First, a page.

A Wisconsin college student filed a class-action complaint against Experian this week, claiming that the company's ubiquitous ads for FreeCreditReport.com led her to believe she could use the site to get a no-cost credit report.
Go figure! Someone believed that FreeCreditReport means you can get a free credit report? What are the odds!?
It's such an exquisite pleasure to watch this bogus company go down; let's hope this suit sticks.
Update June 2010:
It's probably been a month or two (or three or four) since this happened, but as a result of the lawsuit, the FTC has required them to put a giant banner on the top of their website saying essentially that they're full of it. Granted, the site should just have been shut down, but it's still nice to see.
Hard to sell your supposedly free reports now isn't it?
Looking back from 2019:
The FTC filed their own lawsuit and won, but the measly ~1 million fine was so much less than the $72 Million they could afford just for theirdeceptive ad campaign, it just goes to show that founding a company in fraud is a solid business strategy. But I suppose it's not all bad… there was brand new legislation passed as a result of their scam:
The advertising practices of FreeCreditReport.com were specifically addressed in the Credit CARD Act of 2009. Now any company who advertises a 'free credit report' on TV or radio must include the statement: "This is not the free credit report provided for by Federal law." The law also calls for the Federal Trade Commission to issue new rules that will force free credit report advertisers to inform consumers that the only place for a free credit report is AnnualCreditReport.com.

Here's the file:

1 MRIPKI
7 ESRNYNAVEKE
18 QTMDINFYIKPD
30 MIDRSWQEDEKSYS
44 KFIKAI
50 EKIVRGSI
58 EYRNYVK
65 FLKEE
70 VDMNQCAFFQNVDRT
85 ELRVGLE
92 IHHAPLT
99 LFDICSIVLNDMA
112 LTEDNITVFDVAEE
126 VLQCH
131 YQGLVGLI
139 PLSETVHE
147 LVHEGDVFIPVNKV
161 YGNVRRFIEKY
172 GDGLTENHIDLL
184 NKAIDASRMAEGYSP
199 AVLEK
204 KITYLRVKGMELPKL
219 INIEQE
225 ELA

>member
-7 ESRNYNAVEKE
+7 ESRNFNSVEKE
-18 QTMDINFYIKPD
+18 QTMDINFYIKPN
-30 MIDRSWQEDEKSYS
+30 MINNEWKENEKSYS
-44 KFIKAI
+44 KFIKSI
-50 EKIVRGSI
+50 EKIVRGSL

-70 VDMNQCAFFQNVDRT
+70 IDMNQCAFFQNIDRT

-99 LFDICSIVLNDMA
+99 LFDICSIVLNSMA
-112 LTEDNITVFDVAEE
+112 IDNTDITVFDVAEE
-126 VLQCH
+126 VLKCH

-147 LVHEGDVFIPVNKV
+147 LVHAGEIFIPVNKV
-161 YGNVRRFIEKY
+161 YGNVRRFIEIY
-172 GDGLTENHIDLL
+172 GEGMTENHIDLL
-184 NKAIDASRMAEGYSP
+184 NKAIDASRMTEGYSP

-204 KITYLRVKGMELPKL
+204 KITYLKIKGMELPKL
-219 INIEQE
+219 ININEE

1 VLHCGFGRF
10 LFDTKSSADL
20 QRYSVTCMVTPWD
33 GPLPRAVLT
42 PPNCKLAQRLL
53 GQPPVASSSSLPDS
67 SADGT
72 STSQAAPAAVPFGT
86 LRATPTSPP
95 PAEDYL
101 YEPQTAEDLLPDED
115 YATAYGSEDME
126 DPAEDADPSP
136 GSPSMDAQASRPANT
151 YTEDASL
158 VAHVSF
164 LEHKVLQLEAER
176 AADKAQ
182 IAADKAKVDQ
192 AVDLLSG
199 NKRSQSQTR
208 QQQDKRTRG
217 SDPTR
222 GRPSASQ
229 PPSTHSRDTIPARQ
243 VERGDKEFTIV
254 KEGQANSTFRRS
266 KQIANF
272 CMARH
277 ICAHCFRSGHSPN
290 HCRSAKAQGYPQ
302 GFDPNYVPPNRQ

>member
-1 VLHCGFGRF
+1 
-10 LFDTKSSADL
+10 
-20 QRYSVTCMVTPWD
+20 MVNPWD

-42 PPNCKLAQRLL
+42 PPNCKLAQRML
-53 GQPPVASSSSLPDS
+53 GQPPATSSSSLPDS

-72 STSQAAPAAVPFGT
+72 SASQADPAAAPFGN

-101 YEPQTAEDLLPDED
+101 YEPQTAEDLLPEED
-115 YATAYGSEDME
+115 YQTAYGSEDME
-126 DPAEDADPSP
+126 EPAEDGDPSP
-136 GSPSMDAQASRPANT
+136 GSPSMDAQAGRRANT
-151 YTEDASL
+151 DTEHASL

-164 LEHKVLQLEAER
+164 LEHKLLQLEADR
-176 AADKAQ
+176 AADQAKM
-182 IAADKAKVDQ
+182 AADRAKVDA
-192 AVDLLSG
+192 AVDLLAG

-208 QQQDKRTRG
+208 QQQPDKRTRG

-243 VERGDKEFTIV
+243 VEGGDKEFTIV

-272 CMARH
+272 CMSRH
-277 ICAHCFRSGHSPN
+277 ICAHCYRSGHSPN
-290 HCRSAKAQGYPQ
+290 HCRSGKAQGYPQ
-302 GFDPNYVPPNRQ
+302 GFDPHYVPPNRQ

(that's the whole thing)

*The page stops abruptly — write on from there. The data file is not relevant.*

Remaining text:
On a lighter note, the Federal Trade Commission was so fed up with Freecreditreport.com, they made these awesome spoof videos:
On its Web site, www.lifelock.com, the company reports that it places requests for fraud alerts with credit bureaus on behalf of its clients. “If someone is trying to use your personal information, you will be contacted by the creditor that is issuing the line of credit, ? LifeLock says.
“If you receive a call and you are not the one applying for credit, the transaction should be stopped immediately. ?
But creditors are not required to contact applicants even if they have fraud alerts in their files, says the Pasternak lawsuit. The Experian lawsuit makes a similar argument. The Pasternaks also blast LifeLock’s $1 million guarantee, claiming that the fine print renders it virtually worthless.